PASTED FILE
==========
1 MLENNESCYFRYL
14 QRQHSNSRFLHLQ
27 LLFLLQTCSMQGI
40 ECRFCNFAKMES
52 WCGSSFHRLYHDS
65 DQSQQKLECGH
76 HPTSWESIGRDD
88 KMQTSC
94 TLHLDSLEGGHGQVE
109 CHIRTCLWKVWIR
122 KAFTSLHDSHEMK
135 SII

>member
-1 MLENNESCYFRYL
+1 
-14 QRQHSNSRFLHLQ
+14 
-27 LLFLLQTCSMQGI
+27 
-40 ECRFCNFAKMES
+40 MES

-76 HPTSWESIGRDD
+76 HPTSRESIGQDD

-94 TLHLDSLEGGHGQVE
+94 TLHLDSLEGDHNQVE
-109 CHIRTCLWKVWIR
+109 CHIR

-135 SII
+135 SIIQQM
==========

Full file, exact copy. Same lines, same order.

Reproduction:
1 MLENNESCYFRYL
14 QRQHSNSRFLHLQ
27 LLFLLQTCSMQGI
40 ECRFCNFAKMES
52 WCGSSFHRLYHDS
65 DQSQQKLECGH
76 HPTSWESIGRDD
88 KMQTSC
94 TLHLDSLEGGHGQVE
109 CHIRTCLWKVWIR
122 KAFTSLHDSHEMK
135 SII

>member
-1 MLENNESCYFRYL
+1 
-14 QRQHSNSRFLHLQ
+14 
-27 LLFLLQTCSMQGI
+27 
-40 ECRFCNFAKMES
+40 MES

-76 HPTSWESIGRDD
+76 HPTSRESIGQDD

-94 TLHLDSLEGGHGQVE
+94 TLHLDSLEGDHNQVE
-109 CHIRTCLWKVWIR
+109 CHIR

-135 SII
+135 SIIQQM